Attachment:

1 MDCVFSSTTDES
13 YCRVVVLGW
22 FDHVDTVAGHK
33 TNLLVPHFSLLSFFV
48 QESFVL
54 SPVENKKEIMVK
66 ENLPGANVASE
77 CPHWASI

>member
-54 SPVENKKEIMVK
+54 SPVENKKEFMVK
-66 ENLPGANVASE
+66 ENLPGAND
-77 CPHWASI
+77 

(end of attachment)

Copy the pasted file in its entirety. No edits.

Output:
1 MDCVFSSTTDES
13 YCRVVVLGW
22 FDHVDTVAGHK
33 TNLLVPHFSLLSFFV
48 QESFVL
54 SPVENKKEIMVK
66 ENLPGANVASE
77 CPHWASI

>member
-54 SPVENKKEIMVK
+54 SPVENKKEFMVK
-66 ENLPGANVASE
+66 ENLPGAND
-77 CPHWASI
+77 